Re-Cycle (2006)

Directed by: Pang Brothers
Written by: Danny Pang, Oxide Pang, Cub Chien, Sam Lung & Pang Pak-Song
Producers: Danny Pang, Oxide Pang, Alvin Lam, Usanee Mangkornsin & Sangar Chatchairungruang
Starring: Angelica Lee, Jetrin Wattanasin, Lau Siu-Ming, Zeng Ya-Qi, Lawrence Lau & Rain Li

Buy the DVD (1 disc) at:


Awards at the Hong Kong Film Awards 2007:
Best Sound Design (Nakom Kositpaisal)
Best Visual Effects (Ng Yuen-Fai, Chas Chau, Emil Yee & Alex Lim)

Nomination at the Hong Kong Film Awards 2007:
Best Actress (Angelica Lee)

Nominations at the Taiwan Golden Horse Awards 2006:
Best Actress (Angelica Lee)
Best Art Direction (Narongchai Aunn-Jai)
Best Visual Effects (Ng Yuen-Fai, Chas Chau, Emil Yee & Alex Lim)
Best Sound Effects (Jadet Chawang)

Re-united for Re-Cycle with the actress they steered into multiple, deserved awards for her performance in The Eye, the Pang Brothers have not been able to replicate the affecting success of said Hong Kong horror but instead merely shown glimpses of what superb forces they can be in movies such as Diary and Ab-Normal Beauty. Thinking visually and dramatically but not always succeeding in other words so with the assault Re-Cycle, is the Pang Brothers spell breaking? Nah, it's a hugely problematic, competent work that manages to be partially terrific... again. Such a waste and not a waste of time.

After a trio of successful romance novels (one of which is adapted for film), author Ting Yin (Angelica Lee) is about to tackle the supernatural in a book called "The Recycle". Her working methods is about immersing herself deeply into her topics and Ting Yin have past broken relationships that are equal to open scars. Trying to forget and move on, as she starts writing strange things starts happening around her. A presence in the apartment, a filled bathtub, a strand of hair... all things that are only the beginning of a journey into an eroded supernatural land of death, run down apartment complexes, ferris wheels and zombies. Being guided by an old man (Lau Siu-Ming) and young girl Ting Yu (Zeng Ya-Qi), Ting Yin tries to make sense of the horrific world and find her way to the exit point of it...

One of the consistent aspects of the Pang Brothers is their ability to deliver technically and therefore they are differentiating themselves a whole lot from what Hong Kong cinema can offer. With both Thai and Hong Kong crews always attached, they create quite elaborate Hong Kong products that certainly technically competitive and EASILY can compete internationally. With an intent to provide that kind of ride and often deeper emotions balanced against it, it's really only The Eye that has succeeded. We were truly frightened along with Angelica Lee's character which is such a key and hence why Re-Cycle stumbles a whole lot before affecting quite a bit by the end.

Oxide and Danny may be dealing in startle horror and age old scare tactics with a wink occasionally here as Lee has to deal with creepy, out of focus beings in her apartment, LONG strands of black hair and phones delivering cries of babies but regardless, it's not a ride leading into the alternate dimension that is a fun springboard for the terror. In fact, Re-Cycle is criminally dormant basically up till Lau Siu-Ming's first scene.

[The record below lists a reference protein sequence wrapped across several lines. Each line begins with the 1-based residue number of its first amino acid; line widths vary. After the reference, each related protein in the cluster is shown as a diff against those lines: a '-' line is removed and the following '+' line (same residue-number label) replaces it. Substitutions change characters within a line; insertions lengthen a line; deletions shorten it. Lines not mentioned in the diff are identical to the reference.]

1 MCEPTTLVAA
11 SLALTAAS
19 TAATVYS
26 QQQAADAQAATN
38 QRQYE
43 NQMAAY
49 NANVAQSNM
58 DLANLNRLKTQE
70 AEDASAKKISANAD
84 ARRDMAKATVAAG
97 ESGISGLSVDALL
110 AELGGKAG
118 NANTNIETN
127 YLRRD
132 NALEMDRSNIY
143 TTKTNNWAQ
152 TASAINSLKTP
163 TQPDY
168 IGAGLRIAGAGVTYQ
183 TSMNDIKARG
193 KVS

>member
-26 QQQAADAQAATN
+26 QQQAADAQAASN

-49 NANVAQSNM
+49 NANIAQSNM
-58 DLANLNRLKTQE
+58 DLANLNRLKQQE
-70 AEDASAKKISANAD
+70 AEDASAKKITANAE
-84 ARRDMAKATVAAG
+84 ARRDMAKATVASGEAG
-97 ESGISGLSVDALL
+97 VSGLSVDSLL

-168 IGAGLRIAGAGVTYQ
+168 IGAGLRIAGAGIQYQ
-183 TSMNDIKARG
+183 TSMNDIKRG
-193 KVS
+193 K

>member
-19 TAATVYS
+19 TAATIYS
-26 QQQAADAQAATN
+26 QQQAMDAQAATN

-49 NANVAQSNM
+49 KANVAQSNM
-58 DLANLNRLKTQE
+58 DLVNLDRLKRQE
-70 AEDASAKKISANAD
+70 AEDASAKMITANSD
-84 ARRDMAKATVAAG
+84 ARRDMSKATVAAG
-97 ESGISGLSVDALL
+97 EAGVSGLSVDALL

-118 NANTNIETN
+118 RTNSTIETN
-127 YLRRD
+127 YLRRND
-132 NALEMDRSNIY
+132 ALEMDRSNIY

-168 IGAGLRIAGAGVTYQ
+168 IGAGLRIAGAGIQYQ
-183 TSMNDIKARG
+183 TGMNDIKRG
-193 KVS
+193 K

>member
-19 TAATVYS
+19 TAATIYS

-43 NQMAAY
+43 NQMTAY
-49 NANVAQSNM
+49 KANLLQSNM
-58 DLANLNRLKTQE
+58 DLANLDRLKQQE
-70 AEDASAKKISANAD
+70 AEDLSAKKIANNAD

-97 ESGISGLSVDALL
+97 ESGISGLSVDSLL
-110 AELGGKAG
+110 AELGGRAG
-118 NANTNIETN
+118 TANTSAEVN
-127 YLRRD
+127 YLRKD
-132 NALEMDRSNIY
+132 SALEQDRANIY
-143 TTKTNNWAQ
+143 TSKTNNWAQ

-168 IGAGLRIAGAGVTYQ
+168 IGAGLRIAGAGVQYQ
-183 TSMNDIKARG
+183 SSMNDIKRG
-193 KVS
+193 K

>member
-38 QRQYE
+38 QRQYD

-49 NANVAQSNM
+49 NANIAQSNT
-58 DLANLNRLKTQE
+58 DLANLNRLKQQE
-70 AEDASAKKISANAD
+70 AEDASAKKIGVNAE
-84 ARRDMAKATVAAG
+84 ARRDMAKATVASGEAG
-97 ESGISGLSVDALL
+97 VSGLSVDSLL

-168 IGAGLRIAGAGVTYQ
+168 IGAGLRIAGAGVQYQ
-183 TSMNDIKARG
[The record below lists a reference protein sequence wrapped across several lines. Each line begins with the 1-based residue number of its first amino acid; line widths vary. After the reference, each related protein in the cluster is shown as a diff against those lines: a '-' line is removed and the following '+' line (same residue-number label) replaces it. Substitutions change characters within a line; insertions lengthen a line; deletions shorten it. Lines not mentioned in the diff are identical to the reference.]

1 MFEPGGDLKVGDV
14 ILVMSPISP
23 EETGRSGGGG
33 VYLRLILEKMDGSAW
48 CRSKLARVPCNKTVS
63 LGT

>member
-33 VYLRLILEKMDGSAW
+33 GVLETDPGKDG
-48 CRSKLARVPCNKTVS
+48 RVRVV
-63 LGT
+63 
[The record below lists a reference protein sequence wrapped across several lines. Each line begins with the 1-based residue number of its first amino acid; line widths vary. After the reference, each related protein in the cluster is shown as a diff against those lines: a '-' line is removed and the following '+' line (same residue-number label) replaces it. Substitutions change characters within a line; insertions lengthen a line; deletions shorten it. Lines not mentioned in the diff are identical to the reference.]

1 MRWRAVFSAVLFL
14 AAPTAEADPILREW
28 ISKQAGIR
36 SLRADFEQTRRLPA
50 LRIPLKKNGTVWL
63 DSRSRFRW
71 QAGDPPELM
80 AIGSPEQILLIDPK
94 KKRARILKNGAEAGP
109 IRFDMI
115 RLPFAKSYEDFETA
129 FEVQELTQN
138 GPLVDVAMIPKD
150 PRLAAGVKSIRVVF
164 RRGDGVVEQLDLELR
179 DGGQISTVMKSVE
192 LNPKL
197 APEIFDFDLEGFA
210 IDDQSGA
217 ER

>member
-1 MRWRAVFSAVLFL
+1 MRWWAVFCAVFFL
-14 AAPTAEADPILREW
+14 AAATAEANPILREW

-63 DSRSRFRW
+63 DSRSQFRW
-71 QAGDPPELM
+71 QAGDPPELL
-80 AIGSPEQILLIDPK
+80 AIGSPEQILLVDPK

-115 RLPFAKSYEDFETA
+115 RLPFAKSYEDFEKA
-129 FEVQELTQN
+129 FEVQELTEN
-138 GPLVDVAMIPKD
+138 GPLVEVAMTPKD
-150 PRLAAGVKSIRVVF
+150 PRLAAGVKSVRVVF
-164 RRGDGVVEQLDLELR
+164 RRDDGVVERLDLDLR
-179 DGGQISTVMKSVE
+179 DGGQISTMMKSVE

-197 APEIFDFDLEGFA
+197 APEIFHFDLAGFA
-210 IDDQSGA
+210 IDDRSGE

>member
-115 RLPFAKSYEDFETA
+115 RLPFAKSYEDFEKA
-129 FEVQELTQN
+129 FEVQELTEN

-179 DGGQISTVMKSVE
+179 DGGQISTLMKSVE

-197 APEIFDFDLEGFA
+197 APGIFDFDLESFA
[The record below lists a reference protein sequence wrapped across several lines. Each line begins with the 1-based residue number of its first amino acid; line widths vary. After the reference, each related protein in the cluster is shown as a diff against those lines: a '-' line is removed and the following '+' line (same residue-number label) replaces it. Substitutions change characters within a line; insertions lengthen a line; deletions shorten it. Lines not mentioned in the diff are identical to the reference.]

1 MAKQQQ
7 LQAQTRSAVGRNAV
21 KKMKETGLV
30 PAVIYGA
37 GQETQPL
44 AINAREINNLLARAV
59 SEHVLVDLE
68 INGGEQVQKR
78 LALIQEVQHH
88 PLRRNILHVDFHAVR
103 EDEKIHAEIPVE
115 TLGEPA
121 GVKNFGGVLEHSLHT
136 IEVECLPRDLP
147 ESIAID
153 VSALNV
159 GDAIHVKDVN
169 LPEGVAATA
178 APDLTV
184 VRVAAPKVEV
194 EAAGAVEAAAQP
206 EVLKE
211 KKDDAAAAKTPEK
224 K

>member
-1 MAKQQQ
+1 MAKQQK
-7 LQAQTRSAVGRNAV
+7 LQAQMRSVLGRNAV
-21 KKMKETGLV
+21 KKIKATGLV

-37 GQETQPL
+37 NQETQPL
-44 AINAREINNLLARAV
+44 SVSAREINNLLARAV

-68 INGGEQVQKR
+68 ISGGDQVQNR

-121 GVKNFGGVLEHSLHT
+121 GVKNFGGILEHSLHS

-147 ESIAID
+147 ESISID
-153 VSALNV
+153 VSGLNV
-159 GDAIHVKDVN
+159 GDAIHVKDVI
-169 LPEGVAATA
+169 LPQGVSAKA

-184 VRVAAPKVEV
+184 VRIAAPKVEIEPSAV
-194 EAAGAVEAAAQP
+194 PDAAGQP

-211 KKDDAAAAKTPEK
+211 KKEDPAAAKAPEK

Despite not approaching the "Re-Cycle world" if you will with recognizable imagery and rules, any attempts at freakish and hellish imagery thrown at the clueless audience and Ting Yin, simply doesn't register. It's certainly doing the right things by again not replicating imagery from other movies but the movie requires its stomach to be filled a little before the terror is felt in any regard. Therefore, Lau Siu-Ming's cryptic explanation of the content of the "Re-Cycle world" is absolutely vital. As explained, what Ting Yu is experiencing is abandonment, forgotten things, forgotten people and from this point, magically there's enough flesh for us to gain an entry into the intent of the Pang Brothers.

The multiple scenarios involving among other things a bridge of zombies and the show stopping tunnel of aborted babies shows a duo of brothers with incredible, disturbing imagination but also pure, emotional intent is behind all of this. When revealed, Angelica Lee finally lights up as she's given material finally to work with but again, Re-Cycle presents sporadic genius touches of emotional horror that just needs to be put to use for longer stretches of film. Again, wasted time but not a waste of time.

The DVD (Universe):

Video: 2.35:1 anamorphic widescreen.

Audio: Cantonese Dolby Digital 5.1, Cantonese DTS 5.1 and Mandarin Dolby Digital 5.1.

Subtitles: English, traditional Chinese and simplified Chinese.


* Audio commentary with directors/co-producers/co-writers Oxide and Danny Pang who are joined by actress Angelica Lee and visual effects director Ng Yuen-Fai. The brothers sit together and in a separate session, Lee and Ng provide their comments. Thankfully same subtitle options as the feature are provided for this Cantonese language commentary. Touching upon the working method as dual directors, special effects, set design and themes, the Pang's provide a decent, if not overly informative overview of their work. Of particular interest is mentioned working method when sharing directing duties, stories behind the reaction of the fetus tunnel and the rather confusing ending gets a detailed explanation. Lee adds sparse notes about her acting challenges as does Ng but that pair do not go into any immense detail about their work. Unfortunately the track has many gaps without comments so have your fast forward button nearby.

*Star's Files for Pang Brothers and Angelica Lee but merely contain filmographies.

There's also a 2 disc edition released containing deleted scenes and the making of among other things.


reviewed by Kenneth Brorsson